Electric vehicle infrastructure strategy – how to scale the EV industry effectively

The number of parties involved in expanding the EV charging network is massive. It includes those that sell energy to power EV chargers, CPOs that look at payment plans and options, app developers, governments, and the carmakers themselves. All of these need to work together to support the EV ecosystem’s growth.

Growing the number of community electric vehicle charging points 

One of the many benefits of EVs is that owners can charge without visiting a traditional fuel station. Either at home or the workplace, overnight, and during non-peak electrical hours where rates are typically cheaper. Currently, however, there is a 20-30% market of EV owners who are unable to charge at home or the workplace.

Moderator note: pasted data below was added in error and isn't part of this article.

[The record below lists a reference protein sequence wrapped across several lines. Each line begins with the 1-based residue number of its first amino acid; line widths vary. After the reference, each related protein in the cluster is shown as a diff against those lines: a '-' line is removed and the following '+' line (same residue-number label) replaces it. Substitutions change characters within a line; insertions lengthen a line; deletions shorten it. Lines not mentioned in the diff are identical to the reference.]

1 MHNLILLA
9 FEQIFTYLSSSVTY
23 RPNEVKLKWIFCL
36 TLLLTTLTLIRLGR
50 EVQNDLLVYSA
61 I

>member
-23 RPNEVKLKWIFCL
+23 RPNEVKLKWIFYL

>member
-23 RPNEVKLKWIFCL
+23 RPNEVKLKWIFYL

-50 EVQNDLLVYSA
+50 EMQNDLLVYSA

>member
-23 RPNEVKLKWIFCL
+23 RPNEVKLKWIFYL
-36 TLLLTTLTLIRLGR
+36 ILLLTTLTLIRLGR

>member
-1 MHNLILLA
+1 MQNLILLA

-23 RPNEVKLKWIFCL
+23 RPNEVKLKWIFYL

This problem needs to be addressed by adding electric vehicle charging points to more public parking places, malls, shopping outlets, and other easily accessible public areas. Areas that owners visit anyway, who are not going out of their way to charge. As any inconvenience may persuade buyers to not look at purchasing EVs because of their charging situation.

Investing in smart energy management

Smart systems in electric vehicle charging stations balance energy flow from renewable sources such as wind or solar. They also closely monitor EV charger usage, their safe operation of heating and cooling controls, and monitor the surrounding environment to ensure the optimum customer experience. For example, during the night, the charger may offer lighting which will switch on for easy access for the operator.